YouTube has a growing problem keeping advertisers happy as Australian car companies pull their ads

Screenshot

The global advertiser boycott of Google and YouTube has spread to Australia, with Holden and Kia pulling advertising from the video website over misogyny concerns.

Fairfax Media reports the car importers stopped advertising on YouTube after a “men’s rights” account posted a video that labelled former Australian of the Year Ita Buttrose an “old hag”.

The video, now removed from public view, featured Buttrose as part of Studio Ten morning show in discussions with English men’s rights advocate Peter Lloyd.

The Australian-based accound, which Business Insider will not name, regularly describes women in expletive-laden derogatory terms, and praises the likes of former politician Mark Latham and One Nation’s Pauline Hanson.

The leaked video of a Nine News journalist criticising a colleague off-air for wearing the same colour top was posted as an example that “some women are conniving hostile c…”

Holden told Fairfax Media it instructed it media agency to suspend all advertising on YouTube until “we are confident Google can protect our brand from inappropriate or offensive content”.

Kia Motors told Fairfax “programmatic advertising” was suspended once the company became aware of the video.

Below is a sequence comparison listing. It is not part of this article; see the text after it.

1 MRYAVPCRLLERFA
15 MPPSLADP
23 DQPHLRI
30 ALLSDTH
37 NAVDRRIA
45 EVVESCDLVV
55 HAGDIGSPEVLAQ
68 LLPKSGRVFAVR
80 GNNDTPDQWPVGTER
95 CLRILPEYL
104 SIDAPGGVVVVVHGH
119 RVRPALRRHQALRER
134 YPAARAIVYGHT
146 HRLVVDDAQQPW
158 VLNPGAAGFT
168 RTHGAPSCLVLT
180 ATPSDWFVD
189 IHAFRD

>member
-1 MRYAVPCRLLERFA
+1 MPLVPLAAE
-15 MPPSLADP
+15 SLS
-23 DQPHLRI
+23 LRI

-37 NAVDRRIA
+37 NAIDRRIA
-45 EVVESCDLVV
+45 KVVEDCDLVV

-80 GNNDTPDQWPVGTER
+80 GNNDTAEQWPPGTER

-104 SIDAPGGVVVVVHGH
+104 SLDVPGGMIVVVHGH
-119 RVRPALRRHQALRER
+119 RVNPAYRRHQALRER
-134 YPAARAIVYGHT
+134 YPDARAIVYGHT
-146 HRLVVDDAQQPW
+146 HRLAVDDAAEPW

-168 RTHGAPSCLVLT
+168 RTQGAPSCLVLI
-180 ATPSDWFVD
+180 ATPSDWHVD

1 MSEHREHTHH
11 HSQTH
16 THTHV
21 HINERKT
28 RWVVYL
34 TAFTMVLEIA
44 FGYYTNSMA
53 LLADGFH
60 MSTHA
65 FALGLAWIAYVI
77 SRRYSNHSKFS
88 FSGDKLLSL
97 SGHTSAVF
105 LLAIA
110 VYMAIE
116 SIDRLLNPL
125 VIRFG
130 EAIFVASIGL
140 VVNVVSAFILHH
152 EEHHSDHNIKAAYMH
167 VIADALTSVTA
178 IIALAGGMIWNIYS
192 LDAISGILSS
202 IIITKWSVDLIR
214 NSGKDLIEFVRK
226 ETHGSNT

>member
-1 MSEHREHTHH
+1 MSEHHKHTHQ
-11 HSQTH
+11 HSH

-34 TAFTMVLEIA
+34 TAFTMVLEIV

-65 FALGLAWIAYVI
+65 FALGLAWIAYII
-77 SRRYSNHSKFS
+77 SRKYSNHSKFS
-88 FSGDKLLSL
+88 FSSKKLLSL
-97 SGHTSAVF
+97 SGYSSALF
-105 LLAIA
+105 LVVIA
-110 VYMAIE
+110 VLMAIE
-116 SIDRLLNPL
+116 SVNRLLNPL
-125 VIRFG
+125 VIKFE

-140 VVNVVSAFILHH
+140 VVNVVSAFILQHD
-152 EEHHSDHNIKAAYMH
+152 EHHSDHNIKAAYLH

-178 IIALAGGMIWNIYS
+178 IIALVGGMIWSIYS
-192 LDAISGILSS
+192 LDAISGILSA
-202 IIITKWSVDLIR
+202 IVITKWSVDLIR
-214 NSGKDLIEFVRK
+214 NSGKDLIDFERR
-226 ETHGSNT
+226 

The bans come as The Australian reports Google’s ANZ managing ­director, Jason Pellegrino, “has embarked on a ­behind-closed-doors PR offensive to assuage advertiser and buyer concerns”.

Morgan Stanley analysts believe the boycott won’t cause significant harm to Google’s bottom line because the side of the business hit by the boycotts produces around 10% of the company’s net revenues.

RBC Capital Markets estimated that even a 10% decrease in YouTube and Google Display Network revenues would reduce Google’s overall revenues by just 1.7%.

NOW WATCH: Tech Insider videos

Want to read a more in-depth view on the trends influencing Australian business and the global economy? BI / Research is designed to help executives and industry leaders understand the major challenges and opportunities for industry, technology, strategy and the economy in the future. Sign up for free at research.businessinsider.com.au.